- If sudden changes in lighting conditions occur, then the exposure settings need to be adjusted. Think of a cloudy sky and shooting that boat race. Everything might be ok when the sun is out, but when clouds obscure the sun, the drop in light intensity will likely result in an underexposed photo.
- Might be tricky to setup if a novice
The choice between shutter priority and manual mode must be made by you. As much as I'd love to suggest something, the problem is that everything from the type of subject you're shooting, to lighting conditions and even personal preferences must be considered; there are simply too many factors. But with what I've presented and some further research and experimentation on your own, I have a feeling you'll start to get a feel for it (seriously, experiment lots!).
Now I'd like to discuss sensitivity as it plays a significant part in getting the correct exposure. As with some other settings on your camera, you can leave ISO at automatic or set it yourself. Leaving it at auto means that the camera will decide when the sensitivity needs changing. There are some trains of thought on this as with anything, so I'd recommend that you again experiment and discover how your camera behaves. Personally, I tend to set it myself, as I usually go for keeping the noise as low as possible. On the other hand, leaving it at auto may give you some extra flexibility. For example, if you're shooting in shutter priority mode, then the camera could set both the aperture and ISO to get the right exposure; this may overcome certain cases where an adjustment to aperture alone isn't enough (Think back to the example in the cons section of shutter priority. If the lens cannot be opened any wider then the ISO could be increased, perhaps making the sensor sensitive enough to light to get a good exposure at 1/8000 of a second).
It's in the Skills
Having the right equipment and being able to push some buttons on the camera are only small parts to being an effective action photographer. In my opinion, the ability to "feel" the shot is another significant issue. In other words, the skill of the photographer to nail the composition of the shot and be able to anticipate what would work in regard to factors such as lighting, background and time (i.e. getting the right moment(s) to capture the images), amongst other things is key. I'm the type of person to believe that some people have a natural ability to do this, while others can learn and hone their skills by practicing often. To at least provide something useful in this regard, I've created a list below with a few things that might help you get started:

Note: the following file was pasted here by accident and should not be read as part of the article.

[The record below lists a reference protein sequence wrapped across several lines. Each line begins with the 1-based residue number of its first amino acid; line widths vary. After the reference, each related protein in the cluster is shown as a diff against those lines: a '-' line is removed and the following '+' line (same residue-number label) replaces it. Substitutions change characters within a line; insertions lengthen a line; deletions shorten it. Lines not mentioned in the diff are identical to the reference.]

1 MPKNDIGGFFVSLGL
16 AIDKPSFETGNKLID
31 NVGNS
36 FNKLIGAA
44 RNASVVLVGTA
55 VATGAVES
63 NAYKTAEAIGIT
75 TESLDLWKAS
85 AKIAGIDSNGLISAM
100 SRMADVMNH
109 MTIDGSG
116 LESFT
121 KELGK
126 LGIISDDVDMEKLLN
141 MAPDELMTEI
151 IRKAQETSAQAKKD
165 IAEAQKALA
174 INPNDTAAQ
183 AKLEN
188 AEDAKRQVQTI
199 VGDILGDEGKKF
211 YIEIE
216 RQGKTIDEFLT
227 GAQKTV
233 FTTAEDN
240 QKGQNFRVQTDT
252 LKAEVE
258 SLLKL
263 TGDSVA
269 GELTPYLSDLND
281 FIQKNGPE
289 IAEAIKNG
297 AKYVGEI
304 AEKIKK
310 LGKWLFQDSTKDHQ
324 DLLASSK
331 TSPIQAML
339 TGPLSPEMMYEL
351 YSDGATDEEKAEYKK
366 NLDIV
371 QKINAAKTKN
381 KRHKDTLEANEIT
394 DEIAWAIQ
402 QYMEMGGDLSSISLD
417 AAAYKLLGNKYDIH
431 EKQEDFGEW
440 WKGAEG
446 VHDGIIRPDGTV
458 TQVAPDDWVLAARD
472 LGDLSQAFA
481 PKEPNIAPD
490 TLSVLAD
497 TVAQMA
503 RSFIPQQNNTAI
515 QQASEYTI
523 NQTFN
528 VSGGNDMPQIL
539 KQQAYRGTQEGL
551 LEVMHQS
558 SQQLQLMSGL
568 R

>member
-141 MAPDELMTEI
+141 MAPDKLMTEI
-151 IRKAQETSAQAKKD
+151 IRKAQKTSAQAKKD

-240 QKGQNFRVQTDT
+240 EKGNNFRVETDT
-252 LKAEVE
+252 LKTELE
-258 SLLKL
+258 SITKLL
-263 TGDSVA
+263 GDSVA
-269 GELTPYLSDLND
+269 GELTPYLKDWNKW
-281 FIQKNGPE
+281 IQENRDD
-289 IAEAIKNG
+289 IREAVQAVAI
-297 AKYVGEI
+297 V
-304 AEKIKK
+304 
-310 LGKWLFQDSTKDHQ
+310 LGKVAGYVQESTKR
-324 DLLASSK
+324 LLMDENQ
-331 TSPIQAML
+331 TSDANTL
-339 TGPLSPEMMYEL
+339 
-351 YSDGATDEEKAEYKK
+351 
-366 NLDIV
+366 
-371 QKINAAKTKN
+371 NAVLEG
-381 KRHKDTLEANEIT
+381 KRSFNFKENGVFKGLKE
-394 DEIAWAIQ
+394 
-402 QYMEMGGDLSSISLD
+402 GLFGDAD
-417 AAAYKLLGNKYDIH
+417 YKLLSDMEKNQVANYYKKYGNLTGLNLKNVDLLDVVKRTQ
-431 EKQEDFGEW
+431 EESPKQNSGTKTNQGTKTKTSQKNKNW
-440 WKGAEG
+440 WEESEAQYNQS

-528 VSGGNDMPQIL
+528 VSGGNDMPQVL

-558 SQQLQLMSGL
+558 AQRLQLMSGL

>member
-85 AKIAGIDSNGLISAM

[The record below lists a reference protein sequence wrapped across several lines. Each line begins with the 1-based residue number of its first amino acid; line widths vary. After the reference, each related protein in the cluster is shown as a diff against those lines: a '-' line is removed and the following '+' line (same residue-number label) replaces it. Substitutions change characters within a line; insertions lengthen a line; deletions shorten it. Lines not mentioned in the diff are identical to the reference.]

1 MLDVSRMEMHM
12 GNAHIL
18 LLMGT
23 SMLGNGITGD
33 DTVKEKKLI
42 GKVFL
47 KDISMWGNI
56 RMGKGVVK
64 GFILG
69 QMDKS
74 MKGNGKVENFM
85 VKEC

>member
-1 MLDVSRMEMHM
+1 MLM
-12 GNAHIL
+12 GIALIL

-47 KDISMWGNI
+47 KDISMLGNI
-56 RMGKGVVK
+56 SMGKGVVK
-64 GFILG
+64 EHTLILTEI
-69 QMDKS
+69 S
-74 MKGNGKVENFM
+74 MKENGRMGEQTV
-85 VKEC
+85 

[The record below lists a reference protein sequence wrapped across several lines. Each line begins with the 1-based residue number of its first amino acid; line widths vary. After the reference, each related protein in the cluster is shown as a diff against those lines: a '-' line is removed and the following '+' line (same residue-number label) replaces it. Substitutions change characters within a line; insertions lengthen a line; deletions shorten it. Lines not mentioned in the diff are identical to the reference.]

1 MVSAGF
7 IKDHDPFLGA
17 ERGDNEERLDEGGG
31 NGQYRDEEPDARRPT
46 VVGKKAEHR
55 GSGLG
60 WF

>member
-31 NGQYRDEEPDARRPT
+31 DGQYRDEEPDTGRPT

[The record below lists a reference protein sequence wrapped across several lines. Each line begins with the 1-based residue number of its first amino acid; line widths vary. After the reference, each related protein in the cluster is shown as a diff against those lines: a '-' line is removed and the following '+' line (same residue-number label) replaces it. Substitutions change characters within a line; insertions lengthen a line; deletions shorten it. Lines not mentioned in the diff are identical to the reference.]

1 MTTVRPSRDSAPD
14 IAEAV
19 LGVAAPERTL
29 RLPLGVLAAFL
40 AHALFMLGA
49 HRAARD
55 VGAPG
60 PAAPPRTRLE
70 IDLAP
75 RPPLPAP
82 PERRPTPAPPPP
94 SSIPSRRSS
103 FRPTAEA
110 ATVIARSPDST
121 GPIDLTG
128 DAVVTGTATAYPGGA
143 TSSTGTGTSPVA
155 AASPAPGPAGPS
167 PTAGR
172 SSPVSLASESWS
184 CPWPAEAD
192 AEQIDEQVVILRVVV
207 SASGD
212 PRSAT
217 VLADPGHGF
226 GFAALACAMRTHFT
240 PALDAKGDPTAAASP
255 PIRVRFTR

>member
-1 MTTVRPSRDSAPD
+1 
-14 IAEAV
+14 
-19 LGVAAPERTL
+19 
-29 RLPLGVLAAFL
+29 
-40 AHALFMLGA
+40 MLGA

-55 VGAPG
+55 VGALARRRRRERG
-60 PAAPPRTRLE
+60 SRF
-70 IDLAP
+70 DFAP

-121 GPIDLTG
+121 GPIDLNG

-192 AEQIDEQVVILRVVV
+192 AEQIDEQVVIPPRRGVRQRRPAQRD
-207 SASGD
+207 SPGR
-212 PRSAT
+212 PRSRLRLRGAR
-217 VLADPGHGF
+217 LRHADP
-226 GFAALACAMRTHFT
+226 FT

- Practice panning the camera so you can follow subjects in motion. And don't just pan, take shots during the motion to get used to pressing the shutter button while doing this.
- Sometimes it's convenient to shoot handheld versus using a tripod or monopod. Practice holding and taking shots with a large lens to get the feel for it, but keep in mind the focal length reciprocal rule, which works as follows. Let's take a 600mm lens, which in fractional terms is 600/1 (600 "over" 1). So the reciprocal would be 1/600... so to get a potentially blur free shot, use a shutter speed of at least 1/600 of a second. Of course you might need a faster or slower shutter speed in some cases, but it's a quick guideline to go by.
- Try unusual angles and not just those from a high or low perspective, but consider banking or tilting the camera. Often you can better fill a frame with the subject and create more interesting shots with the horizon off-kilter.
- If the possibility exists, experiment using a flash; either on your camera or remotely triggered in various locations.
There would be so much more to write about, but I think I'll stop here and if anyone has questions or if I think of something useful, then I'll zero-in on that matter and create a new post.
The next episode will be on time lapse photography as that topic had quite a few requests. L8r!